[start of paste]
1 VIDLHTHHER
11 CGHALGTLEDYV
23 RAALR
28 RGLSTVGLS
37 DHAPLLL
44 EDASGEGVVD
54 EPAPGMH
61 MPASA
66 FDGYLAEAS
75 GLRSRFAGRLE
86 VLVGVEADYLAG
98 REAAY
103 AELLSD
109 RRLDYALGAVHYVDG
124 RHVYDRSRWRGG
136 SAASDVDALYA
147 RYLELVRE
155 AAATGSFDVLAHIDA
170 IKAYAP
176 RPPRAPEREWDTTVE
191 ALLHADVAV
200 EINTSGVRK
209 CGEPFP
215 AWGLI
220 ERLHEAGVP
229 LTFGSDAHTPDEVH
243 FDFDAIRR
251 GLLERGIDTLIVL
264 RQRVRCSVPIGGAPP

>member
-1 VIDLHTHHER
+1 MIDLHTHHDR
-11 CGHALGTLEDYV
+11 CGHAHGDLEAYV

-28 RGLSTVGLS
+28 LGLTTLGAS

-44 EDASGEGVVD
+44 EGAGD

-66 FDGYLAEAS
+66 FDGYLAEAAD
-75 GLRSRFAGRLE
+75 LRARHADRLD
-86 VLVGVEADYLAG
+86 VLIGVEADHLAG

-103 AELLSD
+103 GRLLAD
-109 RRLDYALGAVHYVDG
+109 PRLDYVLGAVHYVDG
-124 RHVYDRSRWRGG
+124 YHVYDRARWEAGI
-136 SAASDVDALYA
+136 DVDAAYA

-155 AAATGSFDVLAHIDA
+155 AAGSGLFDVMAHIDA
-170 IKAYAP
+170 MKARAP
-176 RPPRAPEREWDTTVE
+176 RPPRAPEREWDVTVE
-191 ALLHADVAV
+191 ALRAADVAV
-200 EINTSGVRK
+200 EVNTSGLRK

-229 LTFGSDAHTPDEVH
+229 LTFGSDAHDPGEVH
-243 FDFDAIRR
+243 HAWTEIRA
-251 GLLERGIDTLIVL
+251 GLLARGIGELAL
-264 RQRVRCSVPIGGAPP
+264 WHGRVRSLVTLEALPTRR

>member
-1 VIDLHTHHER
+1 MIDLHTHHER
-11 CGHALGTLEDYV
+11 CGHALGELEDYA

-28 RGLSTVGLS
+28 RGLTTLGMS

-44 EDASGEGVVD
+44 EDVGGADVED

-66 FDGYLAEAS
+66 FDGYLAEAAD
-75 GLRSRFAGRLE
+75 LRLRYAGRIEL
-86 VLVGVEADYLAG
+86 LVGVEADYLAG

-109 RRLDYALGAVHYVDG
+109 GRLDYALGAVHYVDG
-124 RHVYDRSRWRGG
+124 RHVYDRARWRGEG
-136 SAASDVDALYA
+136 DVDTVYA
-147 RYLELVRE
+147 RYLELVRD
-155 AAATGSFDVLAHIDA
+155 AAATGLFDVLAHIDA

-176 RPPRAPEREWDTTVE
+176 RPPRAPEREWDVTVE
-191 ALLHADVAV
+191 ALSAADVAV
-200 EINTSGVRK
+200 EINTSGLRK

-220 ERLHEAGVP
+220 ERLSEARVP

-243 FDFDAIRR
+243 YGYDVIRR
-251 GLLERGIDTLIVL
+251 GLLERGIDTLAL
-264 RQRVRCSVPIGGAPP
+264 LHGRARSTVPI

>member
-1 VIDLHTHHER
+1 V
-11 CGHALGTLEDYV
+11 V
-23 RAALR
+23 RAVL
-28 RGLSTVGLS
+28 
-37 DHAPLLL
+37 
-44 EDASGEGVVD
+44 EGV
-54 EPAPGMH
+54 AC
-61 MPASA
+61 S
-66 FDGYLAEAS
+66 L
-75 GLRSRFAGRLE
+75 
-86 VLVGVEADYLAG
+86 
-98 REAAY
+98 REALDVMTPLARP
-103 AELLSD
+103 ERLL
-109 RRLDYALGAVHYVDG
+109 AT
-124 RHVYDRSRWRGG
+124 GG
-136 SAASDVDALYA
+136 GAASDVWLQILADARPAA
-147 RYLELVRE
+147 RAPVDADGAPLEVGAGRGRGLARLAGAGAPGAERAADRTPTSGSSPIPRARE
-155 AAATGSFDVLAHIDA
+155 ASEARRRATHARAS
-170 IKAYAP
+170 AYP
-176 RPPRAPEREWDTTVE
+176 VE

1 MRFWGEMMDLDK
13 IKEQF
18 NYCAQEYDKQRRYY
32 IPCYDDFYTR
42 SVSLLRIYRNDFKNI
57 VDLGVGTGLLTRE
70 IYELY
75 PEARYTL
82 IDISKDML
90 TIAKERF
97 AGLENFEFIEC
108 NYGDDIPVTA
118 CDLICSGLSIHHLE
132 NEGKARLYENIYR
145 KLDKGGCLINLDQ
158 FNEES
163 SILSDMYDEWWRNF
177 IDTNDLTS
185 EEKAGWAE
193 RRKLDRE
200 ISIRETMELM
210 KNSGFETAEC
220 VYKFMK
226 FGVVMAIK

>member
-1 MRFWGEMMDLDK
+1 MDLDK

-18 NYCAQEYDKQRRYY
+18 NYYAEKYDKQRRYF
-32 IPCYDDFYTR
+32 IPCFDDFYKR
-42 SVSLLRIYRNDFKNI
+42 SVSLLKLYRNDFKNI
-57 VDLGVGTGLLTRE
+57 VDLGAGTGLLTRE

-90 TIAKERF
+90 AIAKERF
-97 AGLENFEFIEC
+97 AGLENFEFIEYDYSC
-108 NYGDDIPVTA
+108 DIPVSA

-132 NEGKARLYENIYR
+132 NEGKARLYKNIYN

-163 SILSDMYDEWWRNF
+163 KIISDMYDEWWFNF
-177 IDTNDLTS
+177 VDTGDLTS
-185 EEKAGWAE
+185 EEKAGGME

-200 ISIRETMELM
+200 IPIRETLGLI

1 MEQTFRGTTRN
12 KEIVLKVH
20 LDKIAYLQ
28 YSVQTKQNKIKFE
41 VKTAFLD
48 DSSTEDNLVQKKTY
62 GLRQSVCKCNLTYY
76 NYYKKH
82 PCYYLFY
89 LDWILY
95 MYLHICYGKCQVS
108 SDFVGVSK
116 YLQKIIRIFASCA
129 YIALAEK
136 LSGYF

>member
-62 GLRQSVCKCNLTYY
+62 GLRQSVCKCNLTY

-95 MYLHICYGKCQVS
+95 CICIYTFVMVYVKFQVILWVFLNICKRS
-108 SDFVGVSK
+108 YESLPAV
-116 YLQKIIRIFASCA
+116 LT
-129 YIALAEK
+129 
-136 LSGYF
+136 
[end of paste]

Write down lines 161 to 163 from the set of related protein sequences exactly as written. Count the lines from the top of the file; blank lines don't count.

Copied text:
97 AGLENFEFIEC
108 NYGDDIPVTA
118 CDLICSGLSIHHLE